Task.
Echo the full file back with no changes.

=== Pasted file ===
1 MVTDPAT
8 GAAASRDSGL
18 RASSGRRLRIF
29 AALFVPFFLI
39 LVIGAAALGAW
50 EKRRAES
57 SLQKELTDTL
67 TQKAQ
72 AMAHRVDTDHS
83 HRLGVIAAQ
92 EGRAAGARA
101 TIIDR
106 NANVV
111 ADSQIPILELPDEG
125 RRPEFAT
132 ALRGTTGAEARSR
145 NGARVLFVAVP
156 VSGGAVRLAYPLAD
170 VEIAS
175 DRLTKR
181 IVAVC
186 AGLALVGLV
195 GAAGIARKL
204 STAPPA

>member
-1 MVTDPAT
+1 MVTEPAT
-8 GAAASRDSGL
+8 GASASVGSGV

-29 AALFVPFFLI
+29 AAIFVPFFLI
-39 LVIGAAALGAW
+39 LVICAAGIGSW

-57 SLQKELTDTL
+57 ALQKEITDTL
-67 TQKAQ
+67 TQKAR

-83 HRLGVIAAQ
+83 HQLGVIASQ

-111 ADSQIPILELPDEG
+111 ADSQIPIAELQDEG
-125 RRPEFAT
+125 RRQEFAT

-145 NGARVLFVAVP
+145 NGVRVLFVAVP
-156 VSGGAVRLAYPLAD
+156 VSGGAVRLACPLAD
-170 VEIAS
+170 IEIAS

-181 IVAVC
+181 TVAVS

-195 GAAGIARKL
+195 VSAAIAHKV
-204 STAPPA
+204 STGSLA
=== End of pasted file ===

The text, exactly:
1 MVTDPAT
8 GAAASRDSGL
18 RASSGRRLRIF
29 AALFVPFFLI
39 LVIGAAALGAW
50 EKRRAES
57 SLQKELTDTL
67 TQKAQ
72 AMAHRVDTDHS
83 HRLGVIAAQ
92 EGRAAGARA
101 TIIDR
106 NANVV
111 ADSQIPILELPDEG
125 RRPEFAT
132 ALRGTTGAEARSR
145 NGARVLFVAVP
156 VSGGAVRLAYPLAD
170 VEIAS
175 DRLTKR
181 IVAVC
186 AGLALVGLV
195 GAAGIARKL
204 STAPPA

>member
-1 MVTDPAT
+1 MVTEPAT
-8 GAAASRDSGL
+8 GASASVGSGV

-29 AALFVPFFLI
+29 AAIFVPFFLI
-39 LVIGAAALGAW
+39 LVICAAGIGSW

-57 SLQKELTDTL
+57 ALQKEITDTL
-67 TQKAQ
+67 TQKAR

-83 HRLGVIAAQ
+83 HQLGVIASQ

-111 ADSQIPILELPDEG
+111 ADSQIPIAELQDEG
-125 RRPEFAT
+125 RRQEFAT

-145 NGARVLFVAVP
+145 NGVRVLFVAVP
-156 VSGGAVRLAYPLAD
+156 VSGGAVRLACPLAD
-170 VEIAS
+170 IEIAS

-181 IVAVC
+181 TVAVS

-195 GAAGIARKL
+195 VSAAIAHKV
-204 STAPPA
+204 STGSLA